Where this ends up is hard to predict. Only three of our 2000 clients have a plan as good as the Gold plan shown. There were supposed to be more choices on the health insurance exchanges. In reality, there will be only two sets of viable options. They will be the Silver and Bronze plans. Since each category has to cover a set percentage of medical expenses, the plans will be similar with only small variations in price and benefits. People are not currently purchasing plans of the Gold and Platinum caliber. There is little indication that they will want the new higher priced versions even with the help of a subsidy. Ironically there will be more choices outside the exchange just without the benefit of a subsidy.

It is probably not going to be a really good time to be an insurance agent or a politician in the days ahead. Both will be trying to explain why the promises weren’t kept for those with insurance and those without.

John Gridley, who moved to Roseburg in 1990, runs First Choice Health Insurance, Inc., with his wife, Ann, and the agency has 12 insurance agents. He began selling insurance in New York in 1961.


Submitted by Bill Riley on Wed, 03/06/2013 - 11:27 Permalink

I do not dispute any of the calculations or any of the conclusions. If one of the major arguments for an Exchange is that it will give us shoppers clear and understandable comparison information with which to determine what is the best product to buy, then this article strongly reinforces this argument because this article is unintelligible. What is the current price per month for this product and where is the new price on the spreadsheet? One of the great frustrations of dealing with insurance sales people and companies is the feeling that there is always some "slight of hand" being perpetrated, either by verbal obfuscation in selling or by hard-to-access small print that is the reason why after you have paid all your premiums the company gets away with not helping you. Try again.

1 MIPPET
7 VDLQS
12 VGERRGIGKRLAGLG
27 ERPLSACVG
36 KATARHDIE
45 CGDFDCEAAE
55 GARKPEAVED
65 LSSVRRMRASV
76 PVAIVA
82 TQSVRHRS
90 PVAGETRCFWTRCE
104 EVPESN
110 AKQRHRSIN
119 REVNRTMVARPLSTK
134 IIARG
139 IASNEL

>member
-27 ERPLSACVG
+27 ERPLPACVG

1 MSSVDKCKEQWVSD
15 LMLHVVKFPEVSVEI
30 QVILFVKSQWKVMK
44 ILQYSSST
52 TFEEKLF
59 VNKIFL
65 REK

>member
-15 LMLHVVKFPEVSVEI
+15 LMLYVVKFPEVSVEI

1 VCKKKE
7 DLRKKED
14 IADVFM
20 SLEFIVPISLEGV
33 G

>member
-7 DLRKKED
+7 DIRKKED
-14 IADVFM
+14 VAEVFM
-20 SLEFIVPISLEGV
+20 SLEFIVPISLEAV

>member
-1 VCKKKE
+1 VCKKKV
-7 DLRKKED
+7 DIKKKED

Submitted by Morgan O'Toole on Wed, 03/06/2013 - 18:28 Permalink

"Yet, if their employer offers group insurance, they will be forced to buy expensive dependent coverage through the group plan and denied access to the exchange." Isn't this exactly the status quo now? In other words, if you get your insurance through your employer, who almost certainly isn't paying for your dependents, that currently leaves you with the "choice" of paying whatever the cost is of adding dependents to your existing plan, going without insurance altogether for them, or attempting to secure an individual plan (which usually excludes any pre-existing conditions, are not bound by prohibitions against annual benefit caps, lifetime limits or mental health parity - all banned for standard group plans, thanks to Obamacare). I get that there may be some unintended consequences, even some unwelcome ones, as a result of exchanges. What I don't get is what exactly the alternative is, because it certainly isn't the status quo, whereby millions are uninsured or under-insured and the rest of us paying more for health insurance for a family of three than we are paying for our mortgage. Until we are no longer able to, that is. Then what? The insurance industry, including its brokers I must add, have for many years failed to address the broken market for insurance, instead pleading that they are simply passing along the costs of healthcare (plus their "administrative costs" premium that is). So now there comes along a different plan, and there is suddenly a hew and cry. So where is their answer now, and while we are at it, and how come they haven't come up with an alternative after all these years?